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Snyder says ‘no’ to casino at old airport

Governor turns back KBIC application, linking approval, in part, to tribal businesses collecting taxes on transactions with non-Native Americans

June 19, 2013
KYLE WHITNEY - Journal Staff Writer (kwhitney@miningjournal.net) , The Mining Journal

MARQUETTE - Citing a desire to reach a broader tribal agreement, Gov. Rick Snyder on Tuesday rejected a Keweenaw Bay Indian Community proposal to relocate one of its casinos to the former Marquette County Airport.

The KBIC was seeking to relocate its Ojibwa II Casino from Chocolay Township to the site of the former airport site in Negaunee Township. Tuesday was the deadline for Snyder to act on the proposal, which was approved by the U.S. Department of the Interior in late 2011. The governor's consent would have allowed the Interior Department to acquire the land in trust for the tribe's gaming purposes.

According to a news release from the governor's office, Snyder indicated he would be receptive to the idea of a casino relocation as part of a larger bargain between the tribe and the state.

Article Photos

A Keweenaw Bay Indian Community proposal rejected Tuesday by Gov. Rick Snyder sought to relocate the tribe’s Ojibwa II Casino from Chocolay Township to the Negaunee Township site of the former Marquette County Airport, seen here. The proposal was approved in 2011 by the U.S. Department of the Interior. (Journal file photo)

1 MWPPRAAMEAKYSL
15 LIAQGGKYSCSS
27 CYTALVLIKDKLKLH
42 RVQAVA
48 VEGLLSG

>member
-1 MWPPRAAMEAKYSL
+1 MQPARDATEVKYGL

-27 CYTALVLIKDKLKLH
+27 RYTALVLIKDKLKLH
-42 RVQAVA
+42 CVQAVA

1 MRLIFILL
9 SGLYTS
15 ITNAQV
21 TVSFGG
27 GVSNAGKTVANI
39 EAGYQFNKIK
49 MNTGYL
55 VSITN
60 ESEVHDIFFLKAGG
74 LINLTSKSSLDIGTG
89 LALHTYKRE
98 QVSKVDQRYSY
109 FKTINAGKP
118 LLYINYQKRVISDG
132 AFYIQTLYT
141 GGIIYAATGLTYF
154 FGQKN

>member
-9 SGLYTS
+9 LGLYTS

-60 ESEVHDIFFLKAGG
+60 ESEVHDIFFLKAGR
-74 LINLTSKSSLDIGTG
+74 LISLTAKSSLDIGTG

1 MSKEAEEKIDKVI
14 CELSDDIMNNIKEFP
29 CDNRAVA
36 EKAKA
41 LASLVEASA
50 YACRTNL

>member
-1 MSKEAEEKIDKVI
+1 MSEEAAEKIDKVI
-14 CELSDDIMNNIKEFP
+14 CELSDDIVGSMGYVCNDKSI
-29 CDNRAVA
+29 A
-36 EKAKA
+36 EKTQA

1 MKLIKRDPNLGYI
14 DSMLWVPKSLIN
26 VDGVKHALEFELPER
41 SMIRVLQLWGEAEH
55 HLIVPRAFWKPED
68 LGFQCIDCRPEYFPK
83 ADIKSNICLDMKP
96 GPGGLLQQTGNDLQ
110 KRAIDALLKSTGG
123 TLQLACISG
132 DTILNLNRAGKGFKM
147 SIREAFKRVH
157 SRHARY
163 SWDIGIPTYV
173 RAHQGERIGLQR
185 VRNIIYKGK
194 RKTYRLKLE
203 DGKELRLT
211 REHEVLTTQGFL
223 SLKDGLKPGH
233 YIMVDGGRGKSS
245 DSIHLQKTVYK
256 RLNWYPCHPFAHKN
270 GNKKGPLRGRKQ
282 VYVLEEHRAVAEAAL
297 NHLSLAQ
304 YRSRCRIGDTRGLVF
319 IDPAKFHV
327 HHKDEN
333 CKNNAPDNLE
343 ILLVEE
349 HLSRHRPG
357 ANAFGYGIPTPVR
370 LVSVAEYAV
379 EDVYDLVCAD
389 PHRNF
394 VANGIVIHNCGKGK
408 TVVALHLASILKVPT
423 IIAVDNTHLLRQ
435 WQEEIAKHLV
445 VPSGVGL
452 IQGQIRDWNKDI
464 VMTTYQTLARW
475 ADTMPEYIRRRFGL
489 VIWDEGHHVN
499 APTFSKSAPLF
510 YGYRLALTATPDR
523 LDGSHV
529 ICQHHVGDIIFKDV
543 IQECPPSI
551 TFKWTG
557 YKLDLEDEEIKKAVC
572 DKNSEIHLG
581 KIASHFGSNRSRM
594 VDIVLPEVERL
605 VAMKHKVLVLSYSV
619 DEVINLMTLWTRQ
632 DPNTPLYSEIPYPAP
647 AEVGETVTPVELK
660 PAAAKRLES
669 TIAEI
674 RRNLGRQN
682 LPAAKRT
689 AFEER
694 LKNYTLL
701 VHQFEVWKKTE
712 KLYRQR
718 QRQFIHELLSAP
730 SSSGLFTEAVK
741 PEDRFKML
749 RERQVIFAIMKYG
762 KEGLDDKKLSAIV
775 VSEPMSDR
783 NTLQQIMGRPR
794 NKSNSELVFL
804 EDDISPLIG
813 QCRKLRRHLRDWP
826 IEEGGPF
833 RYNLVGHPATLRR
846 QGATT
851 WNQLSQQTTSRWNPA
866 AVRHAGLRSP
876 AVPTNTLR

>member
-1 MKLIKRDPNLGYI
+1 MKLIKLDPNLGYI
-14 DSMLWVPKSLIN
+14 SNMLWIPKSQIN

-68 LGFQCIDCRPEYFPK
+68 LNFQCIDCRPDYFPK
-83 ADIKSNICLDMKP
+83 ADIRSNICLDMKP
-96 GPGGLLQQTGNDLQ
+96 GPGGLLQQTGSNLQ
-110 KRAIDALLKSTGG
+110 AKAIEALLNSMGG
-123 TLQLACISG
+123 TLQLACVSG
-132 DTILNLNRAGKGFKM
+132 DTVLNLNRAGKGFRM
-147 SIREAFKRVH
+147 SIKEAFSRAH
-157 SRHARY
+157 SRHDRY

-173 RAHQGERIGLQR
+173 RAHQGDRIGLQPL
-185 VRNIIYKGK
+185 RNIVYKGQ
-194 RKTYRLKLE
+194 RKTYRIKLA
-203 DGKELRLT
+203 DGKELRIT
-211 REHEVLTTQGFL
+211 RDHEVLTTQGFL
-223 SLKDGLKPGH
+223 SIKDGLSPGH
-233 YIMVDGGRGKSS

Snyder would like to see any future agreement include a requirement that tribal businesses levy taxes on all transactions with non-Native Americans, something the KBIC has taken a stand against in the past.

The tribe operates The Pines Convenience Center, a tax-free gasoline station in Baraga, and the tribe is looking to construct a second station in Marquette Township along U.S. 41.

At a township board meeting last summer, Gregg Nominelli, an economic developer with the KBIC's Office of Planning and Development, said the new station would offer lower gas prices than those available from local competitors.

Citing the tribe's status as a sovereign governmental unit, Nominelli told the board the KBIC would fight any attempt to force them to be subject the state's sales tax. The tribe has no taxing agreement with the state.

Snyder also said he would like to see local governments "have some say in the disposition of the 2 percent local casino revenue sharing payments."

Under a gaming compact with the state, the tribe returns 2 percent of gaming revenues to local communities for multiple uses. Nominelli said last year that from 1990 to 2011, the tribe contributed over $11 million to Baraga County road work.

Nominelli said the tribe also made a $97,000 allocation to Chocolay Township in 2012 for fire response needs.

Snyder also expressed interest in revising the revenue-sharing agreement between the state and the KBIC to ensure that payments to the state will continue, even if the state authorizes additional gaming in the future.

Under the KBIC's current agreement, the tribe's revenue payments would stop if state-authorized gaming was expanded.

Snyder said the KBIC declined to take part in discussions about an agreement including his provisions.

The Keweenaw Bay Indian Community has about 3,300 members and also operates the Ojibwa I Casino, located on reservation land in Baraga County.

KBIC representatives did not respond to requests for comments prior to press time today.

Kyle Whitney can be reached at 906-228-2500, ext. 250.

 
 

 

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